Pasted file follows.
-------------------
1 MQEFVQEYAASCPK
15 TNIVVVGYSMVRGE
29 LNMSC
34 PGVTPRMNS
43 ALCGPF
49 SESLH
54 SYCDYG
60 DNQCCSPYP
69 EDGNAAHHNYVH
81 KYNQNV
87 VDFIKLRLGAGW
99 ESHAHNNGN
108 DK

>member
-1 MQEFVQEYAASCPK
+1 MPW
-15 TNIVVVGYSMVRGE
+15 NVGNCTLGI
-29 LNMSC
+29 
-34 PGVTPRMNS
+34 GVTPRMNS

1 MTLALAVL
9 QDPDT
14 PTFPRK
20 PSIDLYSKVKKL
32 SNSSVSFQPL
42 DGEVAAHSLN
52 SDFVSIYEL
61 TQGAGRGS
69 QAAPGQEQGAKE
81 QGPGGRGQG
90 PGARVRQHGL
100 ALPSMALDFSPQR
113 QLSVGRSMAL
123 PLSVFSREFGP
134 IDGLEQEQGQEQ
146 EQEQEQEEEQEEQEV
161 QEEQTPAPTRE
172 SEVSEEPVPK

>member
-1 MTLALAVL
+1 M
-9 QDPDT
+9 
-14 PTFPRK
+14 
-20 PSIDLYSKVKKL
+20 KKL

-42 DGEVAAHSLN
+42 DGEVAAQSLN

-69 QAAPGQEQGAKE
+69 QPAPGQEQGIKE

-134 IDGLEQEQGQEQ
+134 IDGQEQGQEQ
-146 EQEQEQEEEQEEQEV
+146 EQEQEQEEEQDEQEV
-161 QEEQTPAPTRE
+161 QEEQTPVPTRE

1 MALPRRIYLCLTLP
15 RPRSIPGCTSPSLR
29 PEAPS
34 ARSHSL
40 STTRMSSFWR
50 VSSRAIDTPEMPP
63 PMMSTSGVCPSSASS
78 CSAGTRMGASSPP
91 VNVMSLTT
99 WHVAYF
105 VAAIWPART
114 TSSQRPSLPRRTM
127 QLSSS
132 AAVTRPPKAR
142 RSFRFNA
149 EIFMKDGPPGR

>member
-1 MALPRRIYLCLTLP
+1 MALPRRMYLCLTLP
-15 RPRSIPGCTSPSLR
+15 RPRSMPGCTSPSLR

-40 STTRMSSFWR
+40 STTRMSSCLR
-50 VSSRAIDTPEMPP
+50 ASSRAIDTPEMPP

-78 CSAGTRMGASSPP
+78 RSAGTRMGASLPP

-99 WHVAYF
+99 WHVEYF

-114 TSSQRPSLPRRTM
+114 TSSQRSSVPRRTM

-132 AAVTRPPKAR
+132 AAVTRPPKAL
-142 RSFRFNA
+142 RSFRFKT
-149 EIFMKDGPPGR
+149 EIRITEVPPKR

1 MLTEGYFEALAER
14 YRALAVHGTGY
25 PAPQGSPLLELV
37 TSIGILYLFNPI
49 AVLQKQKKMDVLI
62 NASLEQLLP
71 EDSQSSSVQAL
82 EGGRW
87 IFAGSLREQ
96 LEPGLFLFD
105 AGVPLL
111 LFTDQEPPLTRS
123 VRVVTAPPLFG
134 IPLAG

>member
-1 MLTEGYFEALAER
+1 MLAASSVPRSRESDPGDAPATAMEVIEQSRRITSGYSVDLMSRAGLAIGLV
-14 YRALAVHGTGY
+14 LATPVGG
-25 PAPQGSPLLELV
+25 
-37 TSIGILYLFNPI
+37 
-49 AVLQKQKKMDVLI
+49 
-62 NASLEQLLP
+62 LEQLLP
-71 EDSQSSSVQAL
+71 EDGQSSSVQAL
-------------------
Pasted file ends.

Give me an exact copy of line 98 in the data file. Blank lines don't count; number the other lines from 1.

14 YRALAVHGTGY